How the Communists Rule Germany
John F. Kennedy said that "Communism has never come to power in a country that was not disrupted by war or corruption, or both."
Germany must be the great exception. Germany has experienced no war in the last years and the corruption rate is certainly lower than in many other countries. Yet the successors of the Communist SED from Eastern Germany won almost 9% in the last election about three weeks ago, in a country that is so proud of its alleged freedom-orientated and pro-market constitution. This 9% was decisive because it prevented the formation of an electoral coalition for reform of any sort.
Thus do we observe the remarkable reality: a decade and a half after the Berlin Wall fell, and all these years after the discrediting of the socialist idea all over Europe, it is the Communists and their supporters who are preventing reform and the socialists of various stripes whose policies are keeping the German economy off the growth path.
Before getting to the details of the most recent elections, consider the history. In the decades since World War II, Germany has turned into a welfare state of incredible dimensions: six weeks of paid vacation per year for every employee (guaranteed by law), myriad possibilities to shorten the working life (only a handful of German citizens over 60 still work), a working week of only 35 hours in many industries, and extensive social security and health insurance.
Simultaneously with the growing welfare state the unemployment rate grew steadily and economic growth diminished. Together with the demographic impact of an ageing society — low birth rates and expanded life spans — the German welfare state is increasingly unviable. Since the end of the 1990s more and more people admit that the glory days of the German "Soziale Marktwirtschaft" are over.
Surprisingly it was the Social Democratic Party, traditionally the biggest defender of the welfare state, that began the drive to change with some moves toward deregulating the labor market. What happened then was decisive: the left wing of the SPD complained about the politics of their own chancellor in the public media.
Some of them, including the former top candidate and chairman Oskar Lafontaine, left the party to cooperate with the East German SED, now called PDS. Germany's Left Party was born. It is nothing more than a combination of the surviving defenders of Marxism and the disappointed defenders of the welfare state who don't want to face the reality of a global market.
Keep in mind that Germany has no active public debate concerning the choice between freedom and statism, and libertarian ideas have no public presence. Voters are easily manipulated. The parties, especially the SPD, saw how voters changed sides and ran to the Communists. They promised the time of the welfare state is not over yet. They promised minimum wages, more unemployment benefits and an end to globalization. The also warned of "foreign workers." Probably the leaders of the Left Party saw the absurdity of these promises, too.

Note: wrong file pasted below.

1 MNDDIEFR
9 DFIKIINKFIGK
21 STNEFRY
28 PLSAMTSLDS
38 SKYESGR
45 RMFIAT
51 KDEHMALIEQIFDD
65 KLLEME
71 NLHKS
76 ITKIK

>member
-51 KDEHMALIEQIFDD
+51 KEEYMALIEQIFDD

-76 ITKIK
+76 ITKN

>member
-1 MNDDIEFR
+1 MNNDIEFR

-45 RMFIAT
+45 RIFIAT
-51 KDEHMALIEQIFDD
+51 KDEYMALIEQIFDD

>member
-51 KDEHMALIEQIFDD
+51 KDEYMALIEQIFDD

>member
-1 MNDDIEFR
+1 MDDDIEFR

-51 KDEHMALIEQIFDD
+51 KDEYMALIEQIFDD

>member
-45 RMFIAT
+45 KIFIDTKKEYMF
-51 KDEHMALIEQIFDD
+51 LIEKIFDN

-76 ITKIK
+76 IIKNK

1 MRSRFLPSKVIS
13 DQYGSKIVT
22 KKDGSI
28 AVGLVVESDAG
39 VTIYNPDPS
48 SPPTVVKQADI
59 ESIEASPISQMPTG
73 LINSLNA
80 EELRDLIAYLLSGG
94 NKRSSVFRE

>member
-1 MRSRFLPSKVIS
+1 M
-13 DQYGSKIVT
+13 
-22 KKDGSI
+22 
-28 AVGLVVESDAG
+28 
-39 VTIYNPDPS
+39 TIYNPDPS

But why did this party garner more than 26% in Eastern Germany where the people should know what Communism means, namely eliminating private property and canceling freedoms? Luca Ferrini pointed to an answer in his article "Why do people vote for Communists?" People who haven't experienced freedom are not attracted to the necessity of self-responsibility that comes with the idea of a free society. It seems much easier to live in a society where everyone else is responsible for your actions.
A free society means the chance to be successful for those who are creative, innovative, and ready to take a risk: if you succeed, you get the benefit and you are free to choose what to do with it. But in a society like Eastern Germany with an unemployment rate of more than 20% in many counties, the dependence on the benefits of a welfare state is so immense that people decide not to vote for a cut of their own publicly financed income and benefits.
The perverse result is that these people exercise the decisive influence over a whole country and prevent the parties that have a will for reforms from doing anything at all. The roots of this evil situation are again in the welfare state: after 1990 the government brought the welfare state to Eastern Germany and prevented economic development under free-market conditions. The result was high unemployment and inefficient production.
On September 18th Germany's conservatives won a narrow victory against the coalition of the Social Democrats and the Green Party but fell short of the majority needed to form a center-right government with their preferred partners, the free-market orientated and pro-business Free Democrats. The Communists were the reason.